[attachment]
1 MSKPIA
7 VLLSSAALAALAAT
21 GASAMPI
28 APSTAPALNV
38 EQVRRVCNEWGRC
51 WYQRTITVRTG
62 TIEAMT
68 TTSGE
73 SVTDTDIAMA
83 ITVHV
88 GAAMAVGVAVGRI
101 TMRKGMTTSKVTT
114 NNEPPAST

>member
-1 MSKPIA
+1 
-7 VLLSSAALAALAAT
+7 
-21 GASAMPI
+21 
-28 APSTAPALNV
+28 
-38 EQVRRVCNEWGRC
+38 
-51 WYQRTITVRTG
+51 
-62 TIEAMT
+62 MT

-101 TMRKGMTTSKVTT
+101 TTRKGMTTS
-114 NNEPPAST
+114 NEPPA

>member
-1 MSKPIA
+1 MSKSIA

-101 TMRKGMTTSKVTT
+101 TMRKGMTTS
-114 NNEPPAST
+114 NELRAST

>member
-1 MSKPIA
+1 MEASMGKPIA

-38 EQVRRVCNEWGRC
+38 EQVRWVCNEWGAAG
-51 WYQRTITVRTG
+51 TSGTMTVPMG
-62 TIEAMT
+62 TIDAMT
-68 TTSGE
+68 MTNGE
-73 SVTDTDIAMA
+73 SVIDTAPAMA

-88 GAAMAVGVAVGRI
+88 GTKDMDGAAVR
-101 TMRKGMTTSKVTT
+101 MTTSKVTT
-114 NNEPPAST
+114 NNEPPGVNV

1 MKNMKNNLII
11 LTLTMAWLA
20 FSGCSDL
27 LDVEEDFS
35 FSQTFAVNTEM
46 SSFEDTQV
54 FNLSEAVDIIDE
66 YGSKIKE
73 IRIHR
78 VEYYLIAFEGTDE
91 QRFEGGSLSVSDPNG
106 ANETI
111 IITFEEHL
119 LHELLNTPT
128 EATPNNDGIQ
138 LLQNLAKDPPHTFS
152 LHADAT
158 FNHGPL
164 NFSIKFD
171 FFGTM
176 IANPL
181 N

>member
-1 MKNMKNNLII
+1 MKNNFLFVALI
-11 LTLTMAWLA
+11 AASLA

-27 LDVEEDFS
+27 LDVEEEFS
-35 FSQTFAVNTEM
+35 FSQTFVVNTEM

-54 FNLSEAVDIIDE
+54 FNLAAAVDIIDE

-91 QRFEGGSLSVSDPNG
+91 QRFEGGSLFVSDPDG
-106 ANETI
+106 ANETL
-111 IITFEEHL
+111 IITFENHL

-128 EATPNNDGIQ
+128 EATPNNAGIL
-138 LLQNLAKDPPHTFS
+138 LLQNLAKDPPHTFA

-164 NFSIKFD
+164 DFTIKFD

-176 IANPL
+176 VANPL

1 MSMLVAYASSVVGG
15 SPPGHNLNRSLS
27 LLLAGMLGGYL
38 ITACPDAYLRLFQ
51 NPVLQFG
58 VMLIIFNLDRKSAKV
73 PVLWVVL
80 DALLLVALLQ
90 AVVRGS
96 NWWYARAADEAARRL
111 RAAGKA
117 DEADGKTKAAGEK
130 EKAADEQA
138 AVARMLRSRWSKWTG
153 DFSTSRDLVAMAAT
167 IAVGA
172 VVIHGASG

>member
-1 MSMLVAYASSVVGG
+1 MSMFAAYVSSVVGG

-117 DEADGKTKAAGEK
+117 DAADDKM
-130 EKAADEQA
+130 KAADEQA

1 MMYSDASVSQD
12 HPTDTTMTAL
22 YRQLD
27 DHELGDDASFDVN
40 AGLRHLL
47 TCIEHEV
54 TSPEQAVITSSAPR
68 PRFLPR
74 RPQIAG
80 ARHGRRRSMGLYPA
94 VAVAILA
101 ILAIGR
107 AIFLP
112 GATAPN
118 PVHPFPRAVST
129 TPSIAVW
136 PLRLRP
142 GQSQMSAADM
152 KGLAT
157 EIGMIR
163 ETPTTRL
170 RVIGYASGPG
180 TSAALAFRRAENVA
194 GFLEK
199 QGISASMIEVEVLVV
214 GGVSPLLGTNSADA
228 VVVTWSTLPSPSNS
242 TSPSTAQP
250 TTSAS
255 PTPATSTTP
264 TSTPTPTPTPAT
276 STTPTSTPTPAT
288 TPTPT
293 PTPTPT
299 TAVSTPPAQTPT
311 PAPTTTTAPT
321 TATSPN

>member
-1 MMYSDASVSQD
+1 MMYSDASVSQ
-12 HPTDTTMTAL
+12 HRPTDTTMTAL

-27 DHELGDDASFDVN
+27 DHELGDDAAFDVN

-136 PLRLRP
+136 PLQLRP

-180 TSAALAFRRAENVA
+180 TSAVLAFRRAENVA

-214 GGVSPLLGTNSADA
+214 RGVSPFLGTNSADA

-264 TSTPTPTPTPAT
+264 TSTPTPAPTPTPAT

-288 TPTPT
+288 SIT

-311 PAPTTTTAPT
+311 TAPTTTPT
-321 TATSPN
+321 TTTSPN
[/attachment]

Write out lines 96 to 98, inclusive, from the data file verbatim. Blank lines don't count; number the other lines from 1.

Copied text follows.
-111 IITFEEHL
+111 IITFENHL

-128 EATPNNDGIQ